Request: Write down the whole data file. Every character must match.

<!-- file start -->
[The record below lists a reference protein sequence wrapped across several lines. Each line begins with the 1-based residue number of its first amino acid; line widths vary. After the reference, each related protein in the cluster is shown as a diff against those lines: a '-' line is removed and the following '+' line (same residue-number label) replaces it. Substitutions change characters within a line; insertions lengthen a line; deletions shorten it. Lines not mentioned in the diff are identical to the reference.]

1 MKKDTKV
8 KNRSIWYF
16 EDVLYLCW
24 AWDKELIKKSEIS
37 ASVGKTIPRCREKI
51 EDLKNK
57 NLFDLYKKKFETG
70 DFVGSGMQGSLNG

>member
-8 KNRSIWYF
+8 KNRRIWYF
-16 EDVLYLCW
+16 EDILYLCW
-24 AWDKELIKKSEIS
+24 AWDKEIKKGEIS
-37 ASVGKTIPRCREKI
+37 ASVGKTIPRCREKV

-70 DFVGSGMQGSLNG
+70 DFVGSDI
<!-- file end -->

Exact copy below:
[The record below lists a reference protein sequence wrapped across several lines. Each line begins with the 1-based residue number of its first amino acid; line widths vary. After the reference, each related protein in the cluster is shown as a diff against those lines: a '-' line is removed and the following '+' line (same residue-number label) replaces it. Substitutions change characters within a line; insertions lengthen a line; deletions shorten it. Lines not mentioned in the diff are identical to the reference.]

1 MKKDTKV
8 KNRSIWYF
16 EDVLYLCW
24 AWDKELIKKSEIS
37 ASVGKTIPRCREKI
51 EDLKNK
57 NLFDLYKKKFETG
70 DFVGSGMQGSLNG

>member
-8 KNRSIWYF
+8 KNRRIWYF
-16 EDVLYLCW
+16 EDILYLCW
-24 AWDKELIKKSEIS
+24 AWDKEIKKGEIS
-37 ASVGKTIPRCREKI
+37 ASVGKTIPRCREKV

-70 DFVGSGMQGSLNG
+70 DFVGSDI